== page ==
- What is the purpose of this business?
- Should it be saved?
- If so, why?
- Are those reasons valid?
I gather information, evaluate it for accuracy, and analyze it quickly so that those initial questions can be addressed openly and honestly. That process generally focuses upon the following issues:
- Is the business viable?
- Is there a core business, which can be saved, be the source for the emerging business?
- Are there sufficient sources of cash to fuel the company through recovery?
- Does existing management of your business have the capability of leading the business?
The process of recovery undertaken by the turnaround specialist involves several stages:
- Fact-finding. We must learn as much as possible as quickly as possible so that we can assess the present circumstances of the company.
- Analysis of the facts. We prepare an assessment of the current state of the company.
- Preparation of a business plan outlining and suggesting possible courses of action. Depending upon the engagement and will seek the input of you to determine which of alternative courses of action should be undertaken.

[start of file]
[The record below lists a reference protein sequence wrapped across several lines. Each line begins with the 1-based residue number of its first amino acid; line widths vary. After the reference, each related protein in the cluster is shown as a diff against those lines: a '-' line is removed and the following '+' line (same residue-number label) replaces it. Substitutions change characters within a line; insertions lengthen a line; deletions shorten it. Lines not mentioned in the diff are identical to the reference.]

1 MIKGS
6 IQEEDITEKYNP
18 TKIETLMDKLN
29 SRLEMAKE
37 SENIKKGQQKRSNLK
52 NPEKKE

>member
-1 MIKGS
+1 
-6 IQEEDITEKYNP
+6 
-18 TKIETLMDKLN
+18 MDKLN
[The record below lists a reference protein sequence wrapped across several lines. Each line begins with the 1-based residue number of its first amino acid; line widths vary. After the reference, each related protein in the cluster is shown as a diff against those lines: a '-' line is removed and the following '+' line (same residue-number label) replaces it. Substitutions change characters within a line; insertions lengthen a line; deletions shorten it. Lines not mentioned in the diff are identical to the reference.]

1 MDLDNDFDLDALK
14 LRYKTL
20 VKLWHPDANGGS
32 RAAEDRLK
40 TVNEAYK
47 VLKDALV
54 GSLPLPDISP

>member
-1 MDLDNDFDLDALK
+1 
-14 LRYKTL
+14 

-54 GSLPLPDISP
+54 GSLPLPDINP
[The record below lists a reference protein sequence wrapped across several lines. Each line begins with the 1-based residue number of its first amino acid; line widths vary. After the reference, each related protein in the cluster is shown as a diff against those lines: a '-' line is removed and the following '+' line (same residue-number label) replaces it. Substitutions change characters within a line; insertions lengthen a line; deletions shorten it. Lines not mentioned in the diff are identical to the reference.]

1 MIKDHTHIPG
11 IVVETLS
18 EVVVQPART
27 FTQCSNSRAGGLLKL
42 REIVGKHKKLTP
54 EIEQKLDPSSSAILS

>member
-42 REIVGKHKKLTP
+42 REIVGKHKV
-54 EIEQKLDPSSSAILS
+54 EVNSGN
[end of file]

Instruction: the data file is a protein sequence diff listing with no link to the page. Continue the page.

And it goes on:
- Implementation of the business plan. Once the course of action has been chosen, we are involved in putting the plan into place whether as an interim manager or as a consultant to management. This is the time we begin to build the team of players both inside the company and from outside sources.
- Monitor the business plan. We have to remain vigil over the plan, analyzing variances to determine their causes and the validity of the underlying assumptions.
- Stabilization and transition. Assuming that liquidation is not the cornerstone of the business plan, we remain involved in the engagement until the business has achieved stabilization and to assist the business in a transition of management if necessary.
I immediately focus on cash flow since it is often a cash shortage that causes troubled companies to seek help. Our first goal is to stabilize the cash flow, to stop the hemorrhage. I usually perform a quick analysis of the company's sales and profit centres and of its asset utilization.